KYOCERA ISSUES PRICE WAR WARNING

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KYOCERA ISSUES PRICE WAR WARNING

 user 2006-02-06 at 10:44:00 am Views: 47
  • #13890

    Kyocera issues price war warning
    Vendor claims poor performing printer market may affect prices of consumables
    Printing and imaging vendor Kyocera has claimed that the industry is on the verge of a consumables price war.
    The
    warning comes on the back of last month’s announcement by Lexmark that
    it is closing its inkjet cartridge manufacturing facility at Rosyth in
    Scotland, resulting in the loss of 700 jobs.
    Tracey Rawling Church,
    head of marketing at Kyocera, said a poor performing printer market may
    affect the pricing of consumables.
    “Driven by the need to increase
    margins on consumables to cover losses sustained on hardware sales, the
    only option remaining for many companies with this business model is to
    strip the costs out of consumables production,” she said.
    Rawling
    Church added that research from analyst Context last year had
    discovered that printer revenues had fallen by 10.1 per cent year on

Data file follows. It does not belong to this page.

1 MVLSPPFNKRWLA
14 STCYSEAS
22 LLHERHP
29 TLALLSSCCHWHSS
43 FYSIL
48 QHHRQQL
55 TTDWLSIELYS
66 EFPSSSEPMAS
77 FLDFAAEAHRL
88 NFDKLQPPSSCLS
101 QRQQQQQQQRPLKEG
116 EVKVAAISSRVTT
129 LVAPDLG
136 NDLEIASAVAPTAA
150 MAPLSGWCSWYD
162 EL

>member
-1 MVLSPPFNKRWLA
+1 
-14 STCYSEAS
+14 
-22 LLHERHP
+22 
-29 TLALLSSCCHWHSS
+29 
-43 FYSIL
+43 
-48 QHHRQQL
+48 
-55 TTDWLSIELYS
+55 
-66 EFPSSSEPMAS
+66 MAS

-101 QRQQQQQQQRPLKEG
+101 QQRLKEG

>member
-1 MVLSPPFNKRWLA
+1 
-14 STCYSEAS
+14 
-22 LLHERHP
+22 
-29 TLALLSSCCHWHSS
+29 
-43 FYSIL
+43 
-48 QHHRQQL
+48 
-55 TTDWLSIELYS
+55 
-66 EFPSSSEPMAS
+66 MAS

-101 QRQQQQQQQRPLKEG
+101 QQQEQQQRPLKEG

year, despite unit sales increasing by 8.5 per cent, and that the
    consumables market could mirror the price war seen in hard
    “Vendors
    will begin competing on consumables price, and customers are looking at
    lower-cost alternatives such as compatible cartridges and refills,”
    Rawling Church said.
    “This leave some firms in the position of
    making a loss on hardware and no revenue on consumables. It’s tempting
    for these companies to begin competing on consumables price.”
    Jason
    Harcourt, senior analyst at Context, said: “The UK printer industry
    appears to be in a state of collapse, and sales have been disastrous.
    But I see no reason for consumables pricing to drop. Vendors might
    bolster revenues by keeping prices high.”
    Harcourt added that the
    consumables market has been the “cash cow” of the printer industry in
    the past, and offices still need consumables products. This will ensure
    the market remains steady in 2006.